Suzie's Scapes
Deer Resistant Rock Garden
Deer eating greens.

Nothing is more pleasing than the sight of young deer grazing in a meadow. Except, of course, when that meadow happens to be your GARDEN.  If you are fortunate enough to live in a rustic or rural setting, you can give in and simply live with deer, or you can try using hot pepper spray or predator urine to safely discourage the deer from your yard.  Another trick is to plant deer and drought resistant plants.  Here are a few examples:

These plants can be grown most anywhere in the continental U.S. (and across corresponding temperate zones).

Hens-N-Chicks in clay stawberry pot Hens-N-Chicks (Sempervivum tectorum)Hens-N-Chicks in bloom

A rosette-like plant that is deer-resistant. Its succulent leaves mass together to form short, compact mounds. Hens and chicks produces a spiked flower but the plant is grown mainly for its foliage. The tiny chick plants grow at the base of the hen or main plant. Detach the chicks and plant them elsewhere, if propagation is desired. Otherwise, just let them be, and they'll form a dense mat that essentially serves as a ground cover.

Stonecrop trailing over a rock bed Stonecrop (Sedum)

Upright StonecropA succulent perennial, Stonecrop is available in either upright or low-growing form. The foliage is thick and waxy and the flowers are actually clusters of many flowerettes. Blooming mid-summer through fall, Stonecrop does well in nearly any type of soil and in either full sun or part shade. The low-growing form will spread to create a thick mat of flowers that requires little care. The upright form will also spread, however, not quite as vigorously as the low-growing form.Red Sedum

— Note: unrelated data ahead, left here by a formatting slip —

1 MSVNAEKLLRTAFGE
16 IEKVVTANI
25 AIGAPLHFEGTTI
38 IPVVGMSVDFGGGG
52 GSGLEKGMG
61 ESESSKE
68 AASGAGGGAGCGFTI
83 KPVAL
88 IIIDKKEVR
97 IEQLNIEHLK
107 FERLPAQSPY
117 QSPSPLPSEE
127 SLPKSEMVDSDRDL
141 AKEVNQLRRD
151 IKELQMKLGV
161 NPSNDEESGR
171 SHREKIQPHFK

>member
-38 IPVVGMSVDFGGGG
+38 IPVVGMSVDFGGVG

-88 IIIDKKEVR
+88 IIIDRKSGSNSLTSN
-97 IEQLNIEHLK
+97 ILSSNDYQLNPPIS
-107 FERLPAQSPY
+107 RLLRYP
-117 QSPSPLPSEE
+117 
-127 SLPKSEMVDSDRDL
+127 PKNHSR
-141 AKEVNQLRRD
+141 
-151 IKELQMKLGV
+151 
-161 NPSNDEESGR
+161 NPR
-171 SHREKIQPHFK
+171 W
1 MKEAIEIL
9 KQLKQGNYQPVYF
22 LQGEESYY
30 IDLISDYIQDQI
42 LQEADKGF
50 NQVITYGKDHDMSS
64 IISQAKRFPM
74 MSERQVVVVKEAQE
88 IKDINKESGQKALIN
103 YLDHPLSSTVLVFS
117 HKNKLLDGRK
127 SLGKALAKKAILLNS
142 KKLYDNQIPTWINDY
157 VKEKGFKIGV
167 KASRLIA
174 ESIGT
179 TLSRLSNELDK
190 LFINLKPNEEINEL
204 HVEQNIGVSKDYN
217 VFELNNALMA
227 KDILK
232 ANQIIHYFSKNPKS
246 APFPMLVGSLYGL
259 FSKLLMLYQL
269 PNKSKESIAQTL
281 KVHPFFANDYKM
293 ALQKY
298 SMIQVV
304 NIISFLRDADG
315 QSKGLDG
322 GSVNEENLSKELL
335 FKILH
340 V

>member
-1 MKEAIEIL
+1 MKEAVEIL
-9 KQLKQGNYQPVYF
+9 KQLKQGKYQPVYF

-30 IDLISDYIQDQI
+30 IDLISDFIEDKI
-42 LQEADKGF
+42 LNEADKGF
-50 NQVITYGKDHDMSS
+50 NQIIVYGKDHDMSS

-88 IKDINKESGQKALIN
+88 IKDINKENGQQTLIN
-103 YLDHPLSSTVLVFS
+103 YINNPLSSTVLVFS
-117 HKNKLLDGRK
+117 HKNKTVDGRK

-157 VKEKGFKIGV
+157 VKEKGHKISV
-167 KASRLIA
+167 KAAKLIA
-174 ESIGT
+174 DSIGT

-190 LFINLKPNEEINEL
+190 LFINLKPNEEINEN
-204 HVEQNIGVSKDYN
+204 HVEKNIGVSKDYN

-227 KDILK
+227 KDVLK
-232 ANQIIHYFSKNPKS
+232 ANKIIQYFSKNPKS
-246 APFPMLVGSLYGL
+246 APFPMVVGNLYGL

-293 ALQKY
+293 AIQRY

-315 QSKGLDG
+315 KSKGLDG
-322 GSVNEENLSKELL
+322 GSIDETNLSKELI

The leaves are sometimes variegated and can range in color from bluish-green or greenish-yellow to reddish-pink or almost off-white.   Stonecrop produces flowers that can be yellow, orange, red, pink or white. Flowers usually bloom in clusters above the foliage.

Prickly Pear Cactus in bloom Prickly Pear Cactus (Opuntia compressa)Prickly Pear about to bloom

Barbed-wire fences may be effective in deer control, if they are tall enough. But why not put the barbed-wire right on the plant? Well, that's just what prickly pear cactus does. It grows to be about 6-14 inches tall, and it bears showy yellow flowers, 2-3 inches in diameter. A prickly pear cactus in bloom next to a red-flowered stonecrop makes for a striking rock garden tandem. This is the only cactus found widely in the eastern U.S.

Lamb's Ear Lamb’s Ear (Stachys byzantina) Lamb's Ear

Aptly named for its appearance, this is a low-growing, spreading perennial. It's leaves are very woolly feeling and the shape certainly looks like little lambs' ears. It provides wonderful texture in rock gardens and spreads readily.

Rock Garden with Lamb's EarLamb's ear eventually produces light purple flowers on tall spikes. Its silvery foliage has a velvety texture, which is how lamb's ears got its name. Apparently it is this same texture that makes lamb's ear unpalatable to deer.

Provide your drought-resistant, deer-resistant perennials with good drainage and sun, and you should have a rock garden envied by all your neighbors -- except the deer.

Also see Deer Chaser Fountain

More Drought Resistant Plants

Contact Suzie's Scapes for more great ideas!

COPYRIGHT 2003-2008

Links to other sites: